University student’s parents sue university after son died after hazing incident

The parents of Bowling Green State University student Stone Foltz have filed a lawsuit against the university after a hazing incident in Ohio last year resulted in the death of their son from alcohol poisoning.

In the lawsuit, Cory and Shari Foltz alleged that their 20-year-old son was subjected to horrific hazing by the Pi Kappa Alpha International Fraternity, known as PIKE, during his sophomore year of college, when he was a pledge.

PHOTO: Cory and Shari Foltz, parents of Stone Foltz, a college student who died after an alleged hazing incident, watch as Wood County District Attorney Paul Dobson answers questions from the media in Bowling Green, Ohio, April 29, 2021.

Cory and Shari Foltz, the parents of Stone Foltz, a Bowling Green State University student who died after an alleged hazing incident, watch as Wood County District Attorney Paul Dobson answers questions from the media in Bowling Green, Ohio, April 29, 2021. Three former members of the fraternity were sentenced to prison terms on Thursday, June 16, 2022 for their role in the hazing of a Bowling Green State University student while two others were placed under house arrest.

Jd Pooley/AP

Bowling Green State permanently expelled the fraternity last year, saying it will never be recognized by the university again because of hazing, which the university said in a statement is “absolutely unbearable.” A university investigation found the “fraternity reckless in disregard for the health and safety” of the community, the statement said.

The lawsuit alleges that Foltz and other pledges were taken to the basement of a Bowling Green home and forced to drink a full gallon of bourbon during a hazing ritual.

“We promised Stone that we would end hazing on college campuses for good. By filing a complaint against Bowling Green State University, we are doing what it takes to hold those in power accountable for their deplorable inaction to keep students safe and recklessly for illegal activity,” Shari and Cory Foltz said in a statement to ABC News.

According to the lawsuit, Foltz would have to drink the bottle and have members of the frat take care of him.

As a result of the forced binge drinking, Foltz spent nearly three days in a coma and died of alcohol poisoning on March 7, 2021, the lawsuit alleged.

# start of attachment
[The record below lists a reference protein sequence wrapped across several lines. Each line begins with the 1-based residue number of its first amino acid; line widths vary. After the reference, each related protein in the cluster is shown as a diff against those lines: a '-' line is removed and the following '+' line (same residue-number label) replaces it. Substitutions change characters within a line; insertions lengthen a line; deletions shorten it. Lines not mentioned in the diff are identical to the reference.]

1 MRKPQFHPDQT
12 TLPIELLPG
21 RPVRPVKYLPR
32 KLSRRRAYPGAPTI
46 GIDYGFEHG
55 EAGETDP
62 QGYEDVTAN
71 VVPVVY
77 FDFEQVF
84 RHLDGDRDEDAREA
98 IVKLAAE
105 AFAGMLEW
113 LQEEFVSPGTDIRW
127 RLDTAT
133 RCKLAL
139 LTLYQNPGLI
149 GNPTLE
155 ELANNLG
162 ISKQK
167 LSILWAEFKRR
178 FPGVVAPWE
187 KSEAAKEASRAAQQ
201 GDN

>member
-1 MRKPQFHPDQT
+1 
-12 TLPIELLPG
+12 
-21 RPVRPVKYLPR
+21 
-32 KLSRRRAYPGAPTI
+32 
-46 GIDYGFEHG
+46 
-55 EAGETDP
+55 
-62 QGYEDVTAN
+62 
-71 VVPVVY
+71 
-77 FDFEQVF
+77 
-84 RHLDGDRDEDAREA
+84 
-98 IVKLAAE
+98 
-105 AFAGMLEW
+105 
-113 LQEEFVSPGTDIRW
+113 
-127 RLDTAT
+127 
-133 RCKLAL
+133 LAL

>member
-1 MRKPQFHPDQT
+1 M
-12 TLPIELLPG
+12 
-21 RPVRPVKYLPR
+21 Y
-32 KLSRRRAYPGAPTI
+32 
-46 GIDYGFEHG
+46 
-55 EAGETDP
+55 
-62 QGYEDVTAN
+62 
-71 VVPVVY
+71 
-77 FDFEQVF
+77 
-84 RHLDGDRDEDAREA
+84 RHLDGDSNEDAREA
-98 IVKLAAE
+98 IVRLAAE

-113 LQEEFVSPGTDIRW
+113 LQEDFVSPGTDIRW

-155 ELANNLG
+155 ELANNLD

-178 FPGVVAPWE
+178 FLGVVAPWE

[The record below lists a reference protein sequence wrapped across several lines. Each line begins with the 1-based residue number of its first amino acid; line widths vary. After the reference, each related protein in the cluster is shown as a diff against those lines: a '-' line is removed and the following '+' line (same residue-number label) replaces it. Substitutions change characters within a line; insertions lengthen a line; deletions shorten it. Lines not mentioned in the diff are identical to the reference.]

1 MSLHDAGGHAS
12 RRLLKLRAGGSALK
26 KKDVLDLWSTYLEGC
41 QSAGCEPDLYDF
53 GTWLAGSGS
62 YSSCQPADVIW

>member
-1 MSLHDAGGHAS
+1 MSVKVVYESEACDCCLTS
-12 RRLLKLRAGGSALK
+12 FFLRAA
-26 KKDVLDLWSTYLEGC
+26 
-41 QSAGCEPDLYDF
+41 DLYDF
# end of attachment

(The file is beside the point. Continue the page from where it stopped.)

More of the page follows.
Foltz’s parents allege the university is responsible for their son’s death after turning a blind eye to hazing within PIKE for years, according to the lawsuit.

“Despite being fully aware of the hazing activities that have been going on at Bowling Green for decades, the university enthusiastically endorses Greek living to parents and students. To be clear, any perceived benefit students gain from joining a Greek organization is fully and completely offset by the risk of injury or death from outdated and deadly initiation rituals,” Foltz’s parents argue in the lawsuit.

PHOTO: An alleged alcohol hazing at an off-campus Pi Kappa Alpha event resulted in a student being hospitalized.  on March 4, 2020 at Bowling Green University in Bowling Green, Ohio.

An alleged alcohol hazing activity at an off-campus Pi Kappa Alpha event resulted in the hospitalization of a student. on March 4, 2020 at Bowling Green University in Bowling Green, Ohio.

Jack Bassett/WTVG

The Foltzs claimed that PIKE had a history of hazing, which their son was unaware of when he became a pledge, and that the university was not aware of this ritual until 2019, but did nothing about it, the lawsuit said.

“Without immediate change, students across the country will continue to experience humiliation, injury and death from hazing. We demand more education for students, transparency for parents, zero-tolerance policies for Greek organizations and immediate action from university leaders who have full control over what happens on their campuses said the Foltzs.

The lawsuit alleges Stone Foltz would not have died without the college’s recklessness, lax policies, lax enforcement of those policies, promotion of PIKE’s chapter, perfunctory investigations, and deliberate inaction on repeated warnings.

The university opposed these claims and called the lawsuit unfounded.

“Stone Foltz’s death was a tragedy, and what his family endured is unimaginable. However, this lawsuit is futile and undermines our ongoing efforts to eradicate hazing. We are determined in our legal position and if by the state supported university, we will vigorously defend our community against this action,” Alex Solis, deputy chief of staff and spokesperson for Bowling Green, said in a statement.

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